Bar Support FAQs
Why would I need a bar support?
When a bar is longer than the lathe spindle and extends beyond the end of the spindle liner, it is a very unsafe condition. In order to protect from bar whip the bar must be supported and contained. The Top Load Sport is designed to support the bar to allow higher lathe spindle RPMs and also to safely contain the bar. It also comes with safety switches that can be wired into the lathe so that the lathe cannot start without the lid down and latched into position.
Why would I use a bar support instead of a barfeeder?
There are four main reasons a bar support is used instead of a barfeeder: 1)The bars are longer than a barfeeder can run, 2)Only end work is going to be machined on the bar and then the bar will be removed (and could then be turned around to do the other end if required), 3)It is not a high production application and does not require the cost or complexity of a barfeeder, 4)Bar pulling is the preferred method for feeding the bar.
How are the bars supported?
In most applications the bars are supported in a special nylatron change bushing. The nylatron material has dry lubrication impregnated into it. There are special applications where the bushings can be made from other materials or the support can be used to support the OD of an extended spindle liner for hex and other shaped bars.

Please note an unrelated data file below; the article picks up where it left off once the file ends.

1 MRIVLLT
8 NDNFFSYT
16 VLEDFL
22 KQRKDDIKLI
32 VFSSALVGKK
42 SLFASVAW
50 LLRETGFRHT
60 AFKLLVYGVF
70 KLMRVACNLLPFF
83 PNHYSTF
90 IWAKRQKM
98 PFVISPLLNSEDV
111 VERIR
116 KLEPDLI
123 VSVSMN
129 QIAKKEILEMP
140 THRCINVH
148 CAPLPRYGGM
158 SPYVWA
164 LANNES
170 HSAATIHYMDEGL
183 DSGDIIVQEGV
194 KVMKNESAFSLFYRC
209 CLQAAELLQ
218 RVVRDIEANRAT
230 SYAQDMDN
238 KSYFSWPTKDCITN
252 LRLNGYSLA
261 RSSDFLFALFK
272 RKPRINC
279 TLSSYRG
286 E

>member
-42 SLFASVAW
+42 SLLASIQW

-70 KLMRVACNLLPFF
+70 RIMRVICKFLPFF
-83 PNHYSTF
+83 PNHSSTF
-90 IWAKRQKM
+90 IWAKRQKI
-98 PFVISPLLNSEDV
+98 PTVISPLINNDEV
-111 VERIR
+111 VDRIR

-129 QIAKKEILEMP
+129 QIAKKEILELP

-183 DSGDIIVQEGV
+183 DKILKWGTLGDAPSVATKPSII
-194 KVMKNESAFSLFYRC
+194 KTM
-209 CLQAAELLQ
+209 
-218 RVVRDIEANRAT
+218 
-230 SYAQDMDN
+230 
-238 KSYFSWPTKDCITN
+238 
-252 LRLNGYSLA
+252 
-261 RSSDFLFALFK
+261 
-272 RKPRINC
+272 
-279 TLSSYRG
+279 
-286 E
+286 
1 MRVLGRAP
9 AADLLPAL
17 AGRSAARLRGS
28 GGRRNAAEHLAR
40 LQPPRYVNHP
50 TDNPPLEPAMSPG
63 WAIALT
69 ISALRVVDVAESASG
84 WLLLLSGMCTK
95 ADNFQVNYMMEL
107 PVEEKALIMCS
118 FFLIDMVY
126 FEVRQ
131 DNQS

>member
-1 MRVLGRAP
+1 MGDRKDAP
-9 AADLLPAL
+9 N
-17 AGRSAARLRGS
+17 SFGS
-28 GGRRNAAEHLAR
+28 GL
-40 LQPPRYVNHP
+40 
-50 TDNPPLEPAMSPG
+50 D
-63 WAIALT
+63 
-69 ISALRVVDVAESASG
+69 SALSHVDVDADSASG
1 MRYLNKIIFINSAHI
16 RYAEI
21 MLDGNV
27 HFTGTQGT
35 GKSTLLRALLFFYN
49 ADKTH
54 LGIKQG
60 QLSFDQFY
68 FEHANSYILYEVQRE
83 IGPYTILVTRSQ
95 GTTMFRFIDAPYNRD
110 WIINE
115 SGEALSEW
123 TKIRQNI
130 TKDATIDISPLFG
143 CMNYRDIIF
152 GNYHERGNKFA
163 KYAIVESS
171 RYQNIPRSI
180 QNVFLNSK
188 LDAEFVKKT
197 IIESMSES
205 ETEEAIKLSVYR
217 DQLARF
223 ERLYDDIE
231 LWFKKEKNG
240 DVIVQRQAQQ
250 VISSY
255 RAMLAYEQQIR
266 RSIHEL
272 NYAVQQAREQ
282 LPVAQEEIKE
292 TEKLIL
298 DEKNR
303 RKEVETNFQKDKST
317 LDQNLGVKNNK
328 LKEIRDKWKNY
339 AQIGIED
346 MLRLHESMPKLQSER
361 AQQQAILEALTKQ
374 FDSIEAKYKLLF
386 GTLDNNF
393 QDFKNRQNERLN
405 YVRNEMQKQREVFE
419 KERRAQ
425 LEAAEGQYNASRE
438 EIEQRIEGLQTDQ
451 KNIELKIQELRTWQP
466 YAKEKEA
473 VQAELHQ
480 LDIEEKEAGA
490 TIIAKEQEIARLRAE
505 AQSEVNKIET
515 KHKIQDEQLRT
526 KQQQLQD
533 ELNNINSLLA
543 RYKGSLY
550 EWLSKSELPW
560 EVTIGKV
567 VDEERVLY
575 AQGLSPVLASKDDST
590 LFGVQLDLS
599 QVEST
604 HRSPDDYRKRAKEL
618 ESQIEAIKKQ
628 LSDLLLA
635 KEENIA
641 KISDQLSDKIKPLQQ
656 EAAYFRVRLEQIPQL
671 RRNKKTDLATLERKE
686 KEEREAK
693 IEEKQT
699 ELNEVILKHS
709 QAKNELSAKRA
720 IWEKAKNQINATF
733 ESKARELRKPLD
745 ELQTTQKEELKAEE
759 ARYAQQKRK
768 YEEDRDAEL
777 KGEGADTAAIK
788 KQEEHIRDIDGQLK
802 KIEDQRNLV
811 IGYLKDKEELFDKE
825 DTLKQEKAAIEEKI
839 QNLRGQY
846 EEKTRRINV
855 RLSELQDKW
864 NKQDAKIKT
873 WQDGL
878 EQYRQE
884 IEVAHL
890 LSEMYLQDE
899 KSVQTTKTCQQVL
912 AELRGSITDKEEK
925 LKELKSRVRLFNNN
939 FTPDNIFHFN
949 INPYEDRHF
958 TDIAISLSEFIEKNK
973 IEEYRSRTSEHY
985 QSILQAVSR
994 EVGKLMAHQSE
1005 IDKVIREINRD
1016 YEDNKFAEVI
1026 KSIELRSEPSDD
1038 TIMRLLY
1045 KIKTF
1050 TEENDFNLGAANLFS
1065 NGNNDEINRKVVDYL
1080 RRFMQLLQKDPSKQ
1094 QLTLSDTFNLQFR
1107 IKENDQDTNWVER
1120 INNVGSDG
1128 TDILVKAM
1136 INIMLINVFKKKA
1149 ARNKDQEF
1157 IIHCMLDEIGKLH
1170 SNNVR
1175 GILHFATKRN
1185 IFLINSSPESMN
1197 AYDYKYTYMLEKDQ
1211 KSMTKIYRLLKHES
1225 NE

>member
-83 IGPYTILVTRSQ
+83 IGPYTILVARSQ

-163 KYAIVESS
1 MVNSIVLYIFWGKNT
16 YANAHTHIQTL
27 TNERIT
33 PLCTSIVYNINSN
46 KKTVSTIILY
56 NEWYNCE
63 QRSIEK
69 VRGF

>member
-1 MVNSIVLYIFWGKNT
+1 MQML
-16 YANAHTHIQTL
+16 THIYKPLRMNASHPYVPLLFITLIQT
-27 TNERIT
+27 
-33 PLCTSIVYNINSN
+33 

What is the maximum RPM my Lathe can run with a Top Load Sport?
The maximum support speed depends on the straightness of the bar, the OD finish of the bar, how accurate the support is aligned and the bushing clearance. In general it is not a problem to run the bars at 1,500 – 3,000 RPM. It is often the case where the support will run better at different speeds due to system harmonics. For example, you may find it runs better at 2,500 RPM than at 1,500 RPM. Due to all these factors, no particular speeds are guaranteed.
How long of a bar can be supported?
There is no maximum length of bar that can be supported. Note that when you request a quote, you can subtract the length of the bar that will be in the spindle. The Top Load Sport is designed so that a bar longer than the support can be loaded, but the lid can only be closed if the bar is fully enclosed in the unit.
What if my material is not smooth or not straight?
In order to run in the standard bushings, the material must be smooth on the outside. Material that is not straight (but is smooth), will be limited in speed and there will be vibration. It may also require more clearance in the bushing in order to get the material to set properly in the bushings. If the material is rough on the outside, it can be supported in metal bushings, but it will be louder and will mark the OD of the bars. The other option is described in the question below.
Can it support hex bars or other non-round shaped bars?
To run hex, square stock, non-round shaped bars and rough OD round (hot rolled), you have to use a non-rotating tube liner for support. The nylatron bushings would not hold up to the sharp edges or rough OD on these types of bar stock. This support method does have a couple of drawbacks. First, the material has to be end loaded through the non-rotating support tube that goes into the Top Load Sport. Second, it will be much louder and will probably wear the material stock contact points as the material stock rotates in the non-rotating steel tube ID. Another option if not too long of support is required, is to use extended length spindle liners and support the OD of the spindle liner extension in the bar support.